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Introduction

Experimentation is a highly cross-functional endeavor and like any machinery having a lot of moving parts, there are a lot of opportunities for failure. Shortcuts taken in experiment planning and execution can sow doubt in the reliability of your experiment results or even double your runtime due to missteps in logging, configuration, or mismatched analytical methods. Sometimes we have to slow down to speed up.

Writing and sharing experiment plans help us to slow our thinking down just enough to clarify our objectives and steps required for execution. In this guide, I will share what I've seen work in organizations running 100+ experiments a month. It is a piece of the process that was lacking in organizations I've seen struggle to get their experimentation programs off the ground.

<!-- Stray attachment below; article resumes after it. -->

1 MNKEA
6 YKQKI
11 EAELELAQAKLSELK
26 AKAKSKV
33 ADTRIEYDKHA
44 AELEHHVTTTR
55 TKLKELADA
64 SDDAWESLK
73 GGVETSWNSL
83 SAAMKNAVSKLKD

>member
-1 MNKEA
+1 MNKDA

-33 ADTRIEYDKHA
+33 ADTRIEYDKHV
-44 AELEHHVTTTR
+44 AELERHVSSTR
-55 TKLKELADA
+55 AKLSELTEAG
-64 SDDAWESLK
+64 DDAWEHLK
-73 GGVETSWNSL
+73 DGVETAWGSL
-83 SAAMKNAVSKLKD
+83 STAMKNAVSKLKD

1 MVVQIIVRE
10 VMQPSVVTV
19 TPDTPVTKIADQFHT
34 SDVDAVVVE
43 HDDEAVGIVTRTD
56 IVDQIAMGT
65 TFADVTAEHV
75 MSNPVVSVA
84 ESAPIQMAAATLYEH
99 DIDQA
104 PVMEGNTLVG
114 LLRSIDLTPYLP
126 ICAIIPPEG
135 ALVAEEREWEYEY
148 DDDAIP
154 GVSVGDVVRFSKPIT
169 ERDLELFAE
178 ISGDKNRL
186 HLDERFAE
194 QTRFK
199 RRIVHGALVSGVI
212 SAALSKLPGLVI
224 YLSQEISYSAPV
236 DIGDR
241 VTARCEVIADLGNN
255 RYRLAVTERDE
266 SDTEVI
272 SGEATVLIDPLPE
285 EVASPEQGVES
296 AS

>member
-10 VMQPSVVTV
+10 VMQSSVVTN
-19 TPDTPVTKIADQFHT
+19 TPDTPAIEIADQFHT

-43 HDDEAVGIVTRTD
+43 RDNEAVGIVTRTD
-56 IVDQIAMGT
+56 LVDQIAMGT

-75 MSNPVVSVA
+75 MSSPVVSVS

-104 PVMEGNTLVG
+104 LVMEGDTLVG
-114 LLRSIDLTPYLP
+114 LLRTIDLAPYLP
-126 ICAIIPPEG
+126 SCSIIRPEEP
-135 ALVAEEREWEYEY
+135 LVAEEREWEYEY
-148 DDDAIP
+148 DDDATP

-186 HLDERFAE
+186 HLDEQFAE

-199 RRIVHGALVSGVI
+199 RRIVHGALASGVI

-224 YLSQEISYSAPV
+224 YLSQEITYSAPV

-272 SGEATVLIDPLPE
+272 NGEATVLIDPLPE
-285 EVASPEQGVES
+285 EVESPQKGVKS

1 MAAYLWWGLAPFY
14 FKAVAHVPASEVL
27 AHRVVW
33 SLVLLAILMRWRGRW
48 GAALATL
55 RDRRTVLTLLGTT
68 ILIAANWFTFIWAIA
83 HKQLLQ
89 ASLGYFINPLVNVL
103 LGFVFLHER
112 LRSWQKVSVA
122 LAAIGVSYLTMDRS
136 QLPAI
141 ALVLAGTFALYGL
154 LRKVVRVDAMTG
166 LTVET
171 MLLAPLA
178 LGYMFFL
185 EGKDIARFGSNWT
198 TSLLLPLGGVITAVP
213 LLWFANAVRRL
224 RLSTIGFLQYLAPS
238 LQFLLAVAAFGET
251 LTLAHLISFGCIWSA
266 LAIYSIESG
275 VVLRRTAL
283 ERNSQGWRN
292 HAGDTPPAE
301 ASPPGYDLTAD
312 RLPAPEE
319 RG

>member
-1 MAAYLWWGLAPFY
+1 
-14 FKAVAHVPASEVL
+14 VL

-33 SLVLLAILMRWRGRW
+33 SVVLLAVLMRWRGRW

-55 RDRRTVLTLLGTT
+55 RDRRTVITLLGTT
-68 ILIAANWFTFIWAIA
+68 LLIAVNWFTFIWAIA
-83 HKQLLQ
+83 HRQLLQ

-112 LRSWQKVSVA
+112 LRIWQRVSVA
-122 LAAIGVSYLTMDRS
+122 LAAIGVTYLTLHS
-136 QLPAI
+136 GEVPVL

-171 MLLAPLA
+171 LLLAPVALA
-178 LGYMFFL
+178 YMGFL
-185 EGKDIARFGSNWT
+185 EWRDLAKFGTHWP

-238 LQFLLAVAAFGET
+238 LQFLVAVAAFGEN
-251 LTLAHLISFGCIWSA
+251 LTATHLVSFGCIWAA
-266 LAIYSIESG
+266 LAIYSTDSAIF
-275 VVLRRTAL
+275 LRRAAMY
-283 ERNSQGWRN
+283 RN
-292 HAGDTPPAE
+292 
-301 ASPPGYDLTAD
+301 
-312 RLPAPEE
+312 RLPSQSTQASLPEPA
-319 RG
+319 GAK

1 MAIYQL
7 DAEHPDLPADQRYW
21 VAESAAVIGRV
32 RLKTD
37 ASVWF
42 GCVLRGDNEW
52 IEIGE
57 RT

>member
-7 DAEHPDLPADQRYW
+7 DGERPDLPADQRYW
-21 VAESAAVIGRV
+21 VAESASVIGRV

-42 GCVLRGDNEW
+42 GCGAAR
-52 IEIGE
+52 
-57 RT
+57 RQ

What Is an Experiment Plan

Just as we would write specifications for a design or engineering team, an experiment plan’s primary objective is to communicate the specifications required for executing an experiment. It outlines the motivation and context for our hypothesis, illustrates the different user experiences under the control and treatment, who we intend to include in our test, when we will run the test and for how long, amongst other details.

An experiment plan is more than documentation; it's an essential blueprint that guides teams in efficient execution and collaboration. It also serves as a contract and standardized process that safeguards experiment rigor and trustworthiness by "putting to paper" what we are committing to do. Some experiment plans include a checklist for quality assurance, mitigating the risk of compromised experiment data and time lost to rerunning misconfigured tests.

A good experiment plan is peer-reviewed and shared with stakeholders, facilitating a culture of transparency, partnership, and rigor. And finally, an experiment plan serves as an artifact to remind us of what was tested and why, creating institutional memory.

What Are the Essentials of an Effective Experiment Plan?